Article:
“Seeing interesting places” chimes with social media agency SocialBuff’s decision to go down the remote route, too: the desire of its co-founders, William Ferreira and Aran Spencer-Higgins, to mould their work to their digital-nomad lifestyles. And the results have been similarly successful.
Ferreira had an international upbringing (South African father, Anglo-Greek mother, lived in Singapore, Taiwan and the Philippines before moving to England), and was simply not willing to be tied down. Spencer-Higgins, meanwhile, originates from Lebanon and Ireland. The two had a similar approach to life and work—as well as an existing network of freelance talent across Europe.
And with that have come some interesting side-benefits—not least the opportunity to work with world-class talent that they could not previously have accessed from their London headquarters.
“When we launched Social Buff, those freelancers quickly became employees, and instead of looking at forcing them to adopt to our model, we provided them a platform that allowed them to keep the freelance experience and lifestyle that they wanted. So, at the moment, we have teams across Rome, Amsterdam and London.”
Yet most companies would struggle to pull together with intellectual unity when they’re scattered across the world, and anyone who’s worked in a company with a global network will know that one of the great points of contention is different working practices and approaches across the countries.
Ferreira acknowledges that in a small team, that’s less of a challenge than it might have been. Nevertheless he and Spencer-Higgins have made culture a priority.
“I think that the core thing that I always want to build for the team is the sense of ownership in the company. It’s a sense of building a platform for those individuals to have ownership and feel like the business that they're growing is theirs as much as it is mine and my cofounder’s. The team weighs in on every aspect of how the business is run.”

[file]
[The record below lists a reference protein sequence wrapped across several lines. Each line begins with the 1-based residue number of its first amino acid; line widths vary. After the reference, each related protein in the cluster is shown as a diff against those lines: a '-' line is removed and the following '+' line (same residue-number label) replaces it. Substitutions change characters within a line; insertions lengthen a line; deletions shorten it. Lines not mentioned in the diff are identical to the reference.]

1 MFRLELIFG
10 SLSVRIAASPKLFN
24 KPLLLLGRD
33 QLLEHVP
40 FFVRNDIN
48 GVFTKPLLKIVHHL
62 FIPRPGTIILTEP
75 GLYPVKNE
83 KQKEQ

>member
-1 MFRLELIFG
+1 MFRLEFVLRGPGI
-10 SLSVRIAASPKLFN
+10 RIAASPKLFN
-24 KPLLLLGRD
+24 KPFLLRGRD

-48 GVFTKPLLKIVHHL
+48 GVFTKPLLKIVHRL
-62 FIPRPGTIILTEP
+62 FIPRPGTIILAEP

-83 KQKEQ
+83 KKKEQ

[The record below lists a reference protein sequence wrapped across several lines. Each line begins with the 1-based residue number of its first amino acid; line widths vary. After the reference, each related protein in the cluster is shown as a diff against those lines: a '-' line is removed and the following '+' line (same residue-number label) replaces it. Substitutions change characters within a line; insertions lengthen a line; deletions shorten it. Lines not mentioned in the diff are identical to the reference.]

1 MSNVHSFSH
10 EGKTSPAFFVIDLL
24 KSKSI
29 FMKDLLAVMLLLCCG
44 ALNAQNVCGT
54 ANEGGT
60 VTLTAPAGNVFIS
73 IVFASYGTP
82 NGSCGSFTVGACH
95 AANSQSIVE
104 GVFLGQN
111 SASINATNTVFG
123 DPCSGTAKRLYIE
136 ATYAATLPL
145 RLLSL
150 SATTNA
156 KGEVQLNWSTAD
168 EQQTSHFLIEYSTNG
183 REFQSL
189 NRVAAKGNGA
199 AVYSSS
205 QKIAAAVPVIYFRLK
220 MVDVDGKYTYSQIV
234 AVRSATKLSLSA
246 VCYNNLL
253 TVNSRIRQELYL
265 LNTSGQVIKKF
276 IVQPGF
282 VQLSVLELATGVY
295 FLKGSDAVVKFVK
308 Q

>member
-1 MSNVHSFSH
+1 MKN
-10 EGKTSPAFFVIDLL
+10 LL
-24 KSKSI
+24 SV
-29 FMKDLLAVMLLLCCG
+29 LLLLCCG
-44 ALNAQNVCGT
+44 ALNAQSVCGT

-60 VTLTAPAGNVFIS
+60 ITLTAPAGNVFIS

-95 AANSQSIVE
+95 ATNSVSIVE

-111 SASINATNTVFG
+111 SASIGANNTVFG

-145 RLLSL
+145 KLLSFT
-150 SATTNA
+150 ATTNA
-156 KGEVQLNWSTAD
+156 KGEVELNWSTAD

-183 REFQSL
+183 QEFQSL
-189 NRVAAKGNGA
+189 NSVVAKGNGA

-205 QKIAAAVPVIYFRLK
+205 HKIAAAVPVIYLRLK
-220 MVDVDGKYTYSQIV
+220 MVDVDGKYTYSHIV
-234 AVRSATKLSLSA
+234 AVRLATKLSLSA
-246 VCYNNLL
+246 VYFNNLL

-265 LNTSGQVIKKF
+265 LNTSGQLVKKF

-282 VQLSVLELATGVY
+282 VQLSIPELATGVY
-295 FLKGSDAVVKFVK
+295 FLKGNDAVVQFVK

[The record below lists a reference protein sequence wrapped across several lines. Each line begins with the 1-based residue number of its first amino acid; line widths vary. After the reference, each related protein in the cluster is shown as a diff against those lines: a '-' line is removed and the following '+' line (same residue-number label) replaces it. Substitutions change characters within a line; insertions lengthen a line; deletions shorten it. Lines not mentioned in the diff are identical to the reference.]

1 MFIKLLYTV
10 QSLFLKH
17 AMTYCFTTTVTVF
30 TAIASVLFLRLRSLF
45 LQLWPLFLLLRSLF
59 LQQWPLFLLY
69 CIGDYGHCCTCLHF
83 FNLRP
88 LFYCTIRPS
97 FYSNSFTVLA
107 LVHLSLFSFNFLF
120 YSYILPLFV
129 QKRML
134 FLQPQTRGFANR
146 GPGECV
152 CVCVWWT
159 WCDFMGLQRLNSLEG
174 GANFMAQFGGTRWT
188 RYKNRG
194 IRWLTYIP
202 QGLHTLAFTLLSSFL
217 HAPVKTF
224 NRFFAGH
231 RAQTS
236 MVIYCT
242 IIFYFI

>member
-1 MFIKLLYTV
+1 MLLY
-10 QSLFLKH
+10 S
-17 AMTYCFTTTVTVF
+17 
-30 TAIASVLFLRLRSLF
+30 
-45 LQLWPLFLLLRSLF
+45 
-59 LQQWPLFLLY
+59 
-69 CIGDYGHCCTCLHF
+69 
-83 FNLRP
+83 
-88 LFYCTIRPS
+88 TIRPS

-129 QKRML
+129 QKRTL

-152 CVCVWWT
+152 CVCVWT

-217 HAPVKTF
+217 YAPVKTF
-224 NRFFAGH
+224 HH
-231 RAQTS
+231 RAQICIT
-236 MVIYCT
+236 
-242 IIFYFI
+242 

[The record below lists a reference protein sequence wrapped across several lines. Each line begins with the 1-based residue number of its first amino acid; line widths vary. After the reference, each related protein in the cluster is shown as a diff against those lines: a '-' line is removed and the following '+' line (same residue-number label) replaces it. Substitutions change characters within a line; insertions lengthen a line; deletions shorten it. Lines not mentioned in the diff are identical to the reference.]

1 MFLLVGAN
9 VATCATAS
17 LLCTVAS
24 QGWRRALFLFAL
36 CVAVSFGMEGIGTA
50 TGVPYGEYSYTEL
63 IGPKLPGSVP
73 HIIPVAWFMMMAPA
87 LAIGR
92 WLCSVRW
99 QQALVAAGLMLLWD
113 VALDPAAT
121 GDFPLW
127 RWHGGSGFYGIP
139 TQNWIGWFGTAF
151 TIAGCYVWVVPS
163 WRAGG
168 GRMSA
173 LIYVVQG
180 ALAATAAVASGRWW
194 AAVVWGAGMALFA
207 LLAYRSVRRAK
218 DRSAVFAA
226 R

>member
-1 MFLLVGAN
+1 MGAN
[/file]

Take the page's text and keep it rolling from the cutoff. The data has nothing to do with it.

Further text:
Still, it might be easy to preserve a sense of democratisation in a business of 10 people. But what about 50 people, or 100? How exactly could you futureproof this approach to business?
“The biggest frustration for us has been ensuring there are systems and processes to manage that growth, especially in recent months,” Ferreira says. “We’ve onboarded new clients too quickly and then implemented that workload into the current workflow for the team. And that's where the team has come back and gone, 'Okay, we need to review how we manage this process’.”
In other words, the agency democratically chose to bring in some strong guidelines, employing a head of operations to focus on the organisation and communication, allowing the founders to get back to doing business.
And handing over that power really is at the crux of how an organisation can effectively manage remote workers: trust. Summers agrees, putting his trust in his employees to create a team that outperforms the competition.
“Ultimately when you have good people—talented, motivated and effective—your job is to support them, not push them,” he explains. “Creating a place where people feel part of something, where you feel like a family in many ways, where people own their successes and feel that you are there to help them be their best… that’s the goal.”
That family feeling extends to clients too. “What has been a real positive recently is everyone being a little more human and personal,” he says. “We all are at home and so no one tries to hide it. The natural interruptions like kids are m
ore accepted and people are more relaxed about showing a little of their personal life which in turn just builds better relationships.”
Ultimately, then, perhaps the most effective new ways of working will come down to a recognition that there are no rules. One size does not fit all. Employees are people, not assets and, as Summers concludes, “People are complicated and diverse.”
Cited from Forbes
Contributor: Phil Lewis